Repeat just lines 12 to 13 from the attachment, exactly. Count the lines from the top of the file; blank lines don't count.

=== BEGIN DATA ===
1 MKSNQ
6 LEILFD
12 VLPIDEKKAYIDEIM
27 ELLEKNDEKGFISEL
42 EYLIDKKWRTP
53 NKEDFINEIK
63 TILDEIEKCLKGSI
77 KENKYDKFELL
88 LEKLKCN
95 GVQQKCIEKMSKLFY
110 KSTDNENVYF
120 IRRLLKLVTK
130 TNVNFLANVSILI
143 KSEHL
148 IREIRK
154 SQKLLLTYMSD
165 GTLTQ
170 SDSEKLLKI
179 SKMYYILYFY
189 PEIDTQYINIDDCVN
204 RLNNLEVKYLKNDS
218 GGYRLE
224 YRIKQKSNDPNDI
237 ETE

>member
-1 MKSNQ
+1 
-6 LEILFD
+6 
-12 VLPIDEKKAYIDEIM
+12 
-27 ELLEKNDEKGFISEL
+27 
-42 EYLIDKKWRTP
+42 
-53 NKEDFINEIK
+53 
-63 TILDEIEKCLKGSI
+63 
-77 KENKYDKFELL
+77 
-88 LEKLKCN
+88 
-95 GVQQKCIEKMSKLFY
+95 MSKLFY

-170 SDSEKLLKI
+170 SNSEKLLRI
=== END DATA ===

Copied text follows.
120 IRRLLKLVTK
130 TNVNFLANVSILI